Kansas: Sebelius Tries to Maintain State’s Investment in Education
In her state of the state speech on January 12, Governor Kathleen Sebelius (D) declared her intent to keep education as a major funding priority despite the state’s financial shortfalls. “In an economic downturn, decisions can have dire consequences and a lifetime impact on future generations,” she said. “No student can afford to ‘miss’ a few years of quality education….We invested millions in our schools, our students, our teachers, and our future. And even now, looking through the lens of today’s economy, that investment was worth it and worth keeping.”
However, some lawmakers are less than happy with Sebelius’s plan to avoid significantly cutting public education funding, given that Kansas faces a roughly $1.2 billion shortfall for 2009 and 2010. “The bulk of new money we’ve received over the past few years has all gone into K-12,”said Kevin Yoder, Republican chairman of the Kansas House Appropriations Committee, in an Associated Press story on the issue. “We are starving the rest of government for the sake of keeping K-12 harmless.”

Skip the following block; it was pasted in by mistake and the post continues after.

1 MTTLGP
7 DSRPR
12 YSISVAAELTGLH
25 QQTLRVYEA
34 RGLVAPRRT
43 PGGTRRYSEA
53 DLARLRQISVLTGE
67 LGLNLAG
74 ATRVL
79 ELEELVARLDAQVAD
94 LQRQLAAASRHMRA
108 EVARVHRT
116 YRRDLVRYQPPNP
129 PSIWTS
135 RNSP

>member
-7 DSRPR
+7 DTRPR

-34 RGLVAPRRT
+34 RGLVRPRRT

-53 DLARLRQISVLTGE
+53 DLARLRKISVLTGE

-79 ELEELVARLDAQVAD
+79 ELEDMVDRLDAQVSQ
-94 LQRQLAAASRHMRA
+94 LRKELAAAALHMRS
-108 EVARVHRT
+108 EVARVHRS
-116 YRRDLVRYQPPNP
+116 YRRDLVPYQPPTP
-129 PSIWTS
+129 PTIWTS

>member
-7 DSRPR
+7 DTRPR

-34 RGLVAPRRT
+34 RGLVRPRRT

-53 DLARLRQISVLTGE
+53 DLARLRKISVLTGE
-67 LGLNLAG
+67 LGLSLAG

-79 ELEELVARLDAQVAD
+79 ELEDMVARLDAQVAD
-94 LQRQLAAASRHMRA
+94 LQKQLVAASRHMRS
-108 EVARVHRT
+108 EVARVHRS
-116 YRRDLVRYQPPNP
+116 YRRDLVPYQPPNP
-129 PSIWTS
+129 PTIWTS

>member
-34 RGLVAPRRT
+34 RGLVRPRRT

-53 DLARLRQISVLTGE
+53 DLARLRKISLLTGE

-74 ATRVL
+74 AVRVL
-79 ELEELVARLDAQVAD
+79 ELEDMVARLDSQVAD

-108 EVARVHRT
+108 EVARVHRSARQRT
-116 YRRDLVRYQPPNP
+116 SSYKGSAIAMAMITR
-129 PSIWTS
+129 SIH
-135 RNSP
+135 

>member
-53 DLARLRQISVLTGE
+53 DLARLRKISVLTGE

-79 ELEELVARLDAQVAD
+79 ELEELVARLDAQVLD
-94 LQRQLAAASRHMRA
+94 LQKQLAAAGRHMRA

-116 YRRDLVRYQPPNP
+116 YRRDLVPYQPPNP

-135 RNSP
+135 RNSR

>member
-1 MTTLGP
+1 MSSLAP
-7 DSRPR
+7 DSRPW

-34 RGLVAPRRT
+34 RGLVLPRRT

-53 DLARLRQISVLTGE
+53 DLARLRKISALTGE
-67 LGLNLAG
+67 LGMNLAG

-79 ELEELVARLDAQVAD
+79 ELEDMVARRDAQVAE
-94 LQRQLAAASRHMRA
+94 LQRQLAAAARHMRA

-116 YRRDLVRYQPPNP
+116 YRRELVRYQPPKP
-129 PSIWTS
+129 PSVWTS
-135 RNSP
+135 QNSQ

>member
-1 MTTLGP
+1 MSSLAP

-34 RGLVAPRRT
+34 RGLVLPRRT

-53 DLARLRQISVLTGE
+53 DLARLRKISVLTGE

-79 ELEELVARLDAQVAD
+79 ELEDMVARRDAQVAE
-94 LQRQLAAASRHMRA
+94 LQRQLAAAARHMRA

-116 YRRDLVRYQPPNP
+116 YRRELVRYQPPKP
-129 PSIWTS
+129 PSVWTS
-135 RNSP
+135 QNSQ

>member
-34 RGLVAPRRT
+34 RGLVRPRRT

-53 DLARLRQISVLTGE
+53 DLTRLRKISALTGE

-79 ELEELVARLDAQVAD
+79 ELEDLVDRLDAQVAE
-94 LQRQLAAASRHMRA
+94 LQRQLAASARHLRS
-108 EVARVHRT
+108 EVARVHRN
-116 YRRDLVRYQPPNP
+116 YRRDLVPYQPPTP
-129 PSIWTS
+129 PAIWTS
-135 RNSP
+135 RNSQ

Sebelius did say that the downturn would keep schools from receiving $183 million in increased aid that they were promised through a 2006 law, and proposed to cut $24 million in public education funding for Fiscal Year (FY) 2010. However, the $24 million represents just 0.6 percent of the total funds. In contrast, Kansas’ higher education system would have to cut its budget by $25 million for this fiscal year and $56 million more for FY 2010—and lose 9 percent of its state funds.
Under Sebelius’s budget, 52 percent of state tax revenues would go to public education, a share that has increased by 39 percent over the past four years, says the article. Sebelius has argued that such an increase was necessary to make up for comparatively low education spending levels in the 1990s.